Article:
When you run, anything in your stomach is going to be moving around just as much as you are. With the force of your body hitting the ground, it becomes much easier for your stomach’s contents to slosh upwards into your esophagus–including pepsin, an enzyme in your stomach that breaks down proteins. Because your mucous membranes are mainly made of proteins, when pepsin is released from your stomach and makes contact with your esophagus, nasal cavity, and eventually your ears, it can lead to pain and inflammation.
How to Prevent This: Wear loose-fitting clothing when you run, and avoid the following foods–especially if you’re planning a run soon:
- Tomato-based foods
- Spicy foods
- Garlic and onions
- Fatty or fried foods
6. Clenching Your Jaw
You probably don’t notice some bad (or weird) habits you have when you run. I actually had a friend point out to me that I always clench my thumbs between my pointer and middle fingers while I’m running–and I had never noticed that I did that, but I’m certainly aware of it now!
One tendency that a lot of runners have is to clench their jaw while they’re running. This is also something that people may not realize they’re doing, but grinding your teeth or tightening your jaw is common for athletes.
Running with a clenched jaw puts pressure on the joint that connects your jaw to your cheekbone, which also puts pressure on the surrounding area (including your ears), which can lead to pain.
It’s hard to tell when you’re tightening your jaw, so you have to be conscious of not doing this while you’re running, because if you do tend to clench your teeth while running, you will often develop earaches.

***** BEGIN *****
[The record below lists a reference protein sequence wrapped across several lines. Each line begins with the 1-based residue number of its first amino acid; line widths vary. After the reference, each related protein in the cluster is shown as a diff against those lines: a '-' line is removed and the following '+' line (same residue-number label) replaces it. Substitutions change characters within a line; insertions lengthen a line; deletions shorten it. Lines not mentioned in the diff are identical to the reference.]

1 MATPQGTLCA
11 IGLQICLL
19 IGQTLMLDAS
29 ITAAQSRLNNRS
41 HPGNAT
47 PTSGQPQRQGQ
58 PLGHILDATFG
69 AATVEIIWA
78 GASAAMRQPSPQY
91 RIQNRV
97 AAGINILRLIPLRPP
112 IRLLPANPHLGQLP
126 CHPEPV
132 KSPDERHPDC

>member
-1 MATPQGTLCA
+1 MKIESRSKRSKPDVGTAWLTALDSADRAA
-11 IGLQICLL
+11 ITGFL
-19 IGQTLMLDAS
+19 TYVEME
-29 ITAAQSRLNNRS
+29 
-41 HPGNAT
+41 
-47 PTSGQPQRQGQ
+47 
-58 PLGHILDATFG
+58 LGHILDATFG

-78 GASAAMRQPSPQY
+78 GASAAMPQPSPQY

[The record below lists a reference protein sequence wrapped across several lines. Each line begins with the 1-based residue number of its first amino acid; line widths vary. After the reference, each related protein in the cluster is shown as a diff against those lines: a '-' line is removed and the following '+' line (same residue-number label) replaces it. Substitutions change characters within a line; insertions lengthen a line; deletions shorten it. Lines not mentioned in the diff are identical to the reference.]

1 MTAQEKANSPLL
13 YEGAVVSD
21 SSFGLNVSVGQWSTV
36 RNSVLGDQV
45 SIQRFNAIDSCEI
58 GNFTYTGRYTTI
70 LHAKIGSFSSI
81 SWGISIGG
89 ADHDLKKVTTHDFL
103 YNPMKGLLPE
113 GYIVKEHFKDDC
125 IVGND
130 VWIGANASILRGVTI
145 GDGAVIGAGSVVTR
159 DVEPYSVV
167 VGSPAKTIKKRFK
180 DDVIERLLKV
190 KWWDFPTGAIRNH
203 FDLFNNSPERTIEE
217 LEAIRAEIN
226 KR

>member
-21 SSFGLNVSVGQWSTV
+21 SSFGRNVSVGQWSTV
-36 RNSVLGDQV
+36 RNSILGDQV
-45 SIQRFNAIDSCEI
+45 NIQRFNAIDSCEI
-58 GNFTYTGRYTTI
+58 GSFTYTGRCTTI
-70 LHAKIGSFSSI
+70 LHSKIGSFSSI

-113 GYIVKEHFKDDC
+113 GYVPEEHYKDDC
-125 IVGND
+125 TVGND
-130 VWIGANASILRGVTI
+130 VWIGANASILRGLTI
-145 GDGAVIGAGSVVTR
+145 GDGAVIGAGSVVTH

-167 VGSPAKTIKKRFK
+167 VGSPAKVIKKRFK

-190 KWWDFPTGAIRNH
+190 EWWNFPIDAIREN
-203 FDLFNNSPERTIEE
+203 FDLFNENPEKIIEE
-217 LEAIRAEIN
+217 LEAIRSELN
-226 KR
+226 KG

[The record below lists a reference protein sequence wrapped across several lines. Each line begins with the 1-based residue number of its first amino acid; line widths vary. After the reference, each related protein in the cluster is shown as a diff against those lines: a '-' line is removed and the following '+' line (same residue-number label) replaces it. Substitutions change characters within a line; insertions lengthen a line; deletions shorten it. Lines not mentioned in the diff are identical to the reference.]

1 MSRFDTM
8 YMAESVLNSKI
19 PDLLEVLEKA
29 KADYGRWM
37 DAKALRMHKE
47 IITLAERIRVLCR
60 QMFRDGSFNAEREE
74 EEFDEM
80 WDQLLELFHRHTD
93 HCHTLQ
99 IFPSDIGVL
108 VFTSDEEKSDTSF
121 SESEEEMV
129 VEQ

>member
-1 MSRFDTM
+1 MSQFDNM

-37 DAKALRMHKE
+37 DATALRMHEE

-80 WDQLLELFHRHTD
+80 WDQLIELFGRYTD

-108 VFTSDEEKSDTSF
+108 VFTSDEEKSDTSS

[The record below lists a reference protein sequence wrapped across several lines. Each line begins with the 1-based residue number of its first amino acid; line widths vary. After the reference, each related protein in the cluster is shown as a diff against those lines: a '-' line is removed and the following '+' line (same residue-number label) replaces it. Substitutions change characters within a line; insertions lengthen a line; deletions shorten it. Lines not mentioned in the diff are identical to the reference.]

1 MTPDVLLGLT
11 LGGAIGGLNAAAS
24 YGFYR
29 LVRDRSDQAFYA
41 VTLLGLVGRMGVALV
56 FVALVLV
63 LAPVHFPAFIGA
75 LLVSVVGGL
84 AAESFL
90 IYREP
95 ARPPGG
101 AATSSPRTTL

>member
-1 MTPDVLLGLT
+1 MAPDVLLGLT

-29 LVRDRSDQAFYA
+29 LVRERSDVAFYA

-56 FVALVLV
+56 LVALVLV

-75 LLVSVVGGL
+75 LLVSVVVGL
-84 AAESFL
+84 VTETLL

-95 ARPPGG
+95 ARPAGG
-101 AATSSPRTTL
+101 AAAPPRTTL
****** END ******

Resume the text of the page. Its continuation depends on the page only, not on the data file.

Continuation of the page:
How to Prevent This: Make sure your teeth aren’t touching while you run to eliminate any possibility of creating pressure in the areas around your ears.
7. Ear Infections
You may have something going on in your body that is making you more prone to ear pain, to begin with and running simply intensifies the pain. Ear infections, seasonal allergies, sinus infections, and migraines can all lead to increased pain in the ears while you’re running.
How to Prevent This: Give yourself a break if you’re not feeling great. You want to give your body an opportunity to heal if you’re experiencing any of these health issues. If seasonal allergies and pollen are really getting to you, consider running on the treadmill inside during times of heavy pollen.
Final Thoughts on Ear Pain and Running
You shouldn’t ignore pain in your ears that you experience while running–prevention and treatment are key. If you experience pain in your ears or ear lobes after or during your runs, hopefully you’re able to identify with one of these potential causes. If none of these reasons seem like they could possibly be true for you, it’s important to check with your doctor to find out what might be going on.
Don’t let earaches stop you from running, but just like any recurring pain that you experience, it’s important to get to the root cause to prevent the issue from worsening in the future. If the pain is ignored for a long period of time, it could aggravate the underlying cause and lead to bleeding, fluid discharge, and–in the most extreme cases–hearing loss.